Jakarta – Many of the newly sworn-in 575 House of Representatives and 136 Regional Representatives Council members might feel relieved as they can finally begin their terms on Tuesday, thanks to maximum security measures taken in the wake of demonstrations just outside their workplace.
But why should such a historic moment become tense? It should have been a celebration for the nation, which on April 17 entrusted them with carrying out the people's mandate.
The House should have thrown a party to allow the people to congratulate their elected representatives and wish them luck.
Yet the police cordoned off all access to the House complex in Senayan, Central Jakarta, as protesters planned another mass rally.
But is it not the political elite who have built a wall separating them from their constituents and people at large in the first place?
The strict security measures only confirm the existing gap between the elite and the masses, or masters and servants if you believe in class struggle.
The "Berlin Wall" arises when politicians breach the promises that made people vote for them.
Spearheaded by students, the series of protests in Jakarta and many other cities across the country over the past week spoke volumes of such betrayal, which has prominently been represented in the hashtag #ReformasiDikorupsi (reform has been corrupted).
Despite attempts to distort the raison d'etre of the protests, the freshly inaugurated lawmakers have no choice but to commit themselves to the 1998 reform movement that envisioned a democratic, human rights-respecting and corruption-free society.
Many have cast doubt in particular over the new House because half of them are the incumbents, who in less than one month before the end of their tenure pushed for the passage of a number of bills that clearly go against the aims of the reform movement.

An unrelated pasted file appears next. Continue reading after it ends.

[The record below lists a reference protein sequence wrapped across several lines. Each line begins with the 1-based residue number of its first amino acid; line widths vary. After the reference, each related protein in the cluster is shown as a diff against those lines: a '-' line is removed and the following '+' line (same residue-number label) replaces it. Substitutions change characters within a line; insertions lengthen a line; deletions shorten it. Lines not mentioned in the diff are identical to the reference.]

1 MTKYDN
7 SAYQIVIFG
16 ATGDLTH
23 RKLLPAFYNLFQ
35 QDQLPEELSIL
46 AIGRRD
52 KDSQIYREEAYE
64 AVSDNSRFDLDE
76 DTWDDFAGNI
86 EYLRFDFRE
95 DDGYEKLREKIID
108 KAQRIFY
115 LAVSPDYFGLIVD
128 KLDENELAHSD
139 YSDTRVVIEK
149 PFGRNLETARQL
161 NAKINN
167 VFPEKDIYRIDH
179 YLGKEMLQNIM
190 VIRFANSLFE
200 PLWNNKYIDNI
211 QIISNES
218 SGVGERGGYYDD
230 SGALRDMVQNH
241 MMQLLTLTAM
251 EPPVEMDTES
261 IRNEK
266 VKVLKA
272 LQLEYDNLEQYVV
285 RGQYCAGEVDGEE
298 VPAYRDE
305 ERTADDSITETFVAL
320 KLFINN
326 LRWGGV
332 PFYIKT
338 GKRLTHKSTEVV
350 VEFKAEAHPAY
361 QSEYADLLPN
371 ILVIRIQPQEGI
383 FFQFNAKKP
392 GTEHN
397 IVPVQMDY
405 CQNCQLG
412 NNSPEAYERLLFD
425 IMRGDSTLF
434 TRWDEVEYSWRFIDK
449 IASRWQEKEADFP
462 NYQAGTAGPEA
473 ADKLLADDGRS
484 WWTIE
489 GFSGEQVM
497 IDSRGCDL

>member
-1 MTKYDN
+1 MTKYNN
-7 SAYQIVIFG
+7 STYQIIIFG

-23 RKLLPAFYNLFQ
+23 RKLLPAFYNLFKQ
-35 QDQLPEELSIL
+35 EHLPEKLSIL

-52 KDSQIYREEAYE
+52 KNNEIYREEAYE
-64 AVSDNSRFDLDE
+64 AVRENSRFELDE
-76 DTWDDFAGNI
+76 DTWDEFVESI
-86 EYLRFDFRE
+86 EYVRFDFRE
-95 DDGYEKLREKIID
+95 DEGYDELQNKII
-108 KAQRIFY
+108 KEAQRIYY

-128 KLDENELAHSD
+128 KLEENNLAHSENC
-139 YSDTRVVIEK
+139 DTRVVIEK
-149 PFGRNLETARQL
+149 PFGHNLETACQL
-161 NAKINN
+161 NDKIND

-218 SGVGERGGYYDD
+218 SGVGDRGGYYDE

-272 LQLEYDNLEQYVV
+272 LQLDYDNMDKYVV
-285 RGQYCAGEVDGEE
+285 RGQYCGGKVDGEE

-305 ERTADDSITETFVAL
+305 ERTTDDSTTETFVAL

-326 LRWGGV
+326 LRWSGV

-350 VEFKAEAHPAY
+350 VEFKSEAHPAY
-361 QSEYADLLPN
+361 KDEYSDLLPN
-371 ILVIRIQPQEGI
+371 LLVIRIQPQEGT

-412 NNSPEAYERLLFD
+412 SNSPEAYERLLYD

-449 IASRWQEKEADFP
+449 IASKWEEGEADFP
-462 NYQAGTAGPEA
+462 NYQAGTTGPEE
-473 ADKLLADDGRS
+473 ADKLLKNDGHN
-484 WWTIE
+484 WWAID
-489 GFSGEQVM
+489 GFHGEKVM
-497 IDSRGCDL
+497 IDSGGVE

Their first and primary challenge now is to listen to the rallying cry of the students rather than toe their respective party lines, which perhaps is second to impossible.
The new composition of the House looks set to change much with the shifting of the main opposition Gerindra Party, which finished third in the April election, and the Democratic Party, to the ruling coalition.
For the government of Joko "Jokowi" Widodo and Ma'ruf Amin, who will assume office on Oct 20, the strong support from the legislative power may ensure stability, at the expense of democracy.
Not only was the checks and balances mechanism ineffective during the just-ended term of the House, the fact that thousands have taken to the streets singing "Mosi Tidak Percaya" (Vote of no confidence), reflects how the supposedly representative democracy has failed the people.
We have heard that the 2024 election is the common agenda behind the reconciliation of the ruling and opposition parties.
The recent election of the Supreme Audit Agency members and the leadership composition of the House commissions and its auxiliary bodies, to be unveiled soon, show how the strategic coalition serves the elite's interest.
Under such circumstances, questions about whether the new House will bring new hope invite bleak answers.
– The Jakarta Post/Asia News Network